The first Matt Cutts Answers Questions About Google video of the year has been posted, and in it Matt addresses links from Twitter and Facebook, after talking about his shaved head again. Specifically, the submitted question he answers is:
Links from relevant and important sites have always been a great way to get traffic & acceptance for a website. How do you rate links from new platforms like Twitter, FB to a website?
Do you rely on links from Facebook and Twitter updates? Discuss here.
Essentially, Matt says Google treats links the same whether they are from Facebook or Twitter, as they would if they were from any other site. It's just an extension of the pagerank formula, where its not the amount of links, but how reputable those links are (the company uses a similar strategy for ranking Tweets themselves in real-time search).
While Facebook and Twitter links may be treated like any other links, they do still come with things to keep in mind. For one, with Facebook, you have to keep in mind that a lot of profiles are not public. When a profile is not public, Google can't crawl it, and it can't assign pagerank on the outgoing links if it can't fetch the page to see what the outgoing links are. If the page is public, it might be able to flow pagerank, Matt says. With Twitter, most links are nofollowed anyway.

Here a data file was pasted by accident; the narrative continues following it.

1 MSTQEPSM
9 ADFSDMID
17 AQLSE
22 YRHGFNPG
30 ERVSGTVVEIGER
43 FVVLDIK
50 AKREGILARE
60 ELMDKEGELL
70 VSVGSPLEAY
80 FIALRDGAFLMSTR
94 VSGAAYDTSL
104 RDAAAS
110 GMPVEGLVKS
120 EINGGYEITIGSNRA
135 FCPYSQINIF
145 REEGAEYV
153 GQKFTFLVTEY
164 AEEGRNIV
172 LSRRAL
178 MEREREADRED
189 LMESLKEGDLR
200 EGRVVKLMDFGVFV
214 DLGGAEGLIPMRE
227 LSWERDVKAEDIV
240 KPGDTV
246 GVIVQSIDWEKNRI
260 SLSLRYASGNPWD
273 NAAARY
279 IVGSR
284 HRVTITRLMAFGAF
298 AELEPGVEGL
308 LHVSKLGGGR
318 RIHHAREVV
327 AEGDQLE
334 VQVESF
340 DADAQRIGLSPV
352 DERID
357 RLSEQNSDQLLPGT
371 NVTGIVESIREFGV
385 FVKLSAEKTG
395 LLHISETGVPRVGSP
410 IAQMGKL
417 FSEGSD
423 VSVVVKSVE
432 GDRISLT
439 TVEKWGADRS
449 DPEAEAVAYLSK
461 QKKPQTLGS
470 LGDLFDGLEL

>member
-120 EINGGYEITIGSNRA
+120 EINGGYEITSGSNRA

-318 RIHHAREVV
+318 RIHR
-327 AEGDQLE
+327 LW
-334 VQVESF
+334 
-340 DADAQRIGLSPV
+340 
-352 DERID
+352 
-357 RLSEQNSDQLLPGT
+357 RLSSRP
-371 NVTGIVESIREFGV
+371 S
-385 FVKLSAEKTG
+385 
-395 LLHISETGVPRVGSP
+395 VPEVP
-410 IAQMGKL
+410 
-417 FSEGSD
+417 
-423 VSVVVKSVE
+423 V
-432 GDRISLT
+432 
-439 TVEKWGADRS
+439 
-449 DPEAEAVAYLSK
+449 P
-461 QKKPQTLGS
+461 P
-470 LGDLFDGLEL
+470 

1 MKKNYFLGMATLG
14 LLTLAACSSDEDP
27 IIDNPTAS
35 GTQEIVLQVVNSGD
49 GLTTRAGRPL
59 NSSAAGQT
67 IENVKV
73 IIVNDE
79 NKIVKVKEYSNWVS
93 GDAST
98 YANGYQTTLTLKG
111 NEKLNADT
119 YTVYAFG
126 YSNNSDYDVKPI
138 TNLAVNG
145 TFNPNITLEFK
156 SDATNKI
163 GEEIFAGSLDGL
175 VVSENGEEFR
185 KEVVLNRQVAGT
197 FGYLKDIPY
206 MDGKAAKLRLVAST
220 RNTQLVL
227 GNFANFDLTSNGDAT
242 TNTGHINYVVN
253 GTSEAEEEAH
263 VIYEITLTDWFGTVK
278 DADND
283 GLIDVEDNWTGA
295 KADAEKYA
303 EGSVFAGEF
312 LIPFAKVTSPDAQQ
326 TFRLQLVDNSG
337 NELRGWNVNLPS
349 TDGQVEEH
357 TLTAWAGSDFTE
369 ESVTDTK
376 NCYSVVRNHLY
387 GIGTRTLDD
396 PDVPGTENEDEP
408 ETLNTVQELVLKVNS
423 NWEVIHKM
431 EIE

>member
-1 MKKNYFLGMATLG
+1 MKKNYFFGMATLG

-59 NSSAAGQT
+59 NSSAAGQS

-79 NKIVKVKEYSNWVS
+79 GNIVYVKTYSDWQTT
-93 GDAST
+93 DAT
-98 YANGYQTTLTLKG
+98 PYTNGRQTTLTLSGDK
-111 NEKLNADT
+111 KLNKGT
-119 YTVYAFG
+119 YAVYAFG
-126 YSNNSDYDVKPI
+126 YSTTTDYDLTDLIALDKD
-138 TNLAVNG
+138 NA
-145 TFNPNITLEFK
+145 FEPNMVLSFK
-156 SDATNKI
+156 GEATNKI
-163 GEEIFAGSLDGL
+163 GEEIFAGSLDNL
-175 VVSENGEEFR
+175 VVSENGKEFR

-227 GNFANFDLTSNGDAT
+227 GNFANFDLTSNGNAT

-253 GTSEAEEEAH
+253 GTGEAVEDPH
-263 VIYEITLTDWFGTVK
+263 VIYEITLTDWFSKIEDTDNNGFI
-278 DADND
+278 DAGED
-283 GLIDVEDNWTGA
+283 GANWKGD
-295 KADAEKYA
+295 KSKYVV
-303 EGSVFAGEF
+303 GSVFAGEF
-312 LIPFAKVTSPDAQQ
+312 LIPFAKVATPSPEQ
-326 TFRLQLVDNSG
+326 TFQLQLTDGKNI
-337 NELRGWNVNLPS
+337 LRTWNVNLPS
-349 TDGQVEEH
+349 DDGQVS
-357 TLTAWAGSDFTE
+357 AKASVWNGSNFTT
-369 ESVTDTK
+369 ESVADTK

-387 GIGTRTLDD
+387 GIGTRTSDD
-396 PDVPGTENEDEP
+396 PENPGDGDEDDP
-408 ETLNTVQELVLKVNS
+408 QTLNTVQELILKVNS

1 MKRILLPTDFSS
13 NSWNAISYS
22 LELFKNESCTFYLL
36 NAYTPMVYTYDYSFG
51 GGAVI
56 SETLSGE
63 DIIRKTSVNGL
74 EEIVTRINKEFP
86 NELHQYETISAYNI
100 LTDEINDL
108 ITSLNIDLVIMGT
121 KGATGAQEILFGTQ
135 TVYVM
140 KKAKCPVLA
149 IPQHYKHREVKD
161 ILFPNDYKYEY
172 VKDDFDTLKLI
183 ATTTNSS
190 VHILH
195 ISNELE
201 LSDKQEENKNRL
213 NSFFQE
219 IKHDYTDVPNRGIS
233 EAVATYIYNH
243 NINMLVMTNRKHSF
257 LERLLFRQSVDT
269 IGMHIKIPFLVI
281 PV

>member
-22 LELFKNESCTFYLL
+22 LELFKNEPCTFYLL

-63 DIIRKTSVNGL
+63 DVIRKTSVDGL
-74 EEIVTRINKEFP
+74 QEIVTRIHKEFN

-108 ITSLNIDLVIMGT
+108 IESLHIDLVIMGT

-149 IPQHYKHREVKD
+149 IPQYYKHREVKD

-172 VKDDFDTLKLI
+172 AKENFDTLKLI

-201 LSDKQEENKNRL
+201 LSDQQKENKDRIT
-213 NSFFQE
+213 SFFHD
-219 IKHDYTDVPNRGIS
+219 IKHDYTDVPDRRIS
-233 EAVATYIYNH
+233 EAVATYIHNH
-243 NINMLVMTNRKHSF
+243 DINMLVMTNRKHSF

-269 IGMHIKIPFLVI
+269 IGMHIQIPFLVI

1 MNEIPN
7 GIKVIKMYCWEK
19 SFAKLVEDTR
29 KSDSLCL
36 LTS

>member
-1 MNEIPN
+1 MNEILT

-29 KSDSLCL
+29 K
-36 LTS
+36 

"At least in our web search (our organic rankings), we treat links the same from Twitter or Facebook or, you know, pick your favorite platform or website, just like we'd treat links from WordPress or .edus or.govs or anything like that," says Cutts. "It's not like a link from an .edu automatically carries more weight or a link from a .gov automatically carries more weight. But, the specific platforms might have issues, whether it's not being crawled or it might be nofollow. It would keep those particular links from flowing pagerank."
There you have it. Matt's response probably doesn't come as much of a surprise to most of you, but it's always nice to hear information like this straight from Google.
Do you like the way Google handls links from Facebook and Twitter? Would you do it differently? Share your thoughts.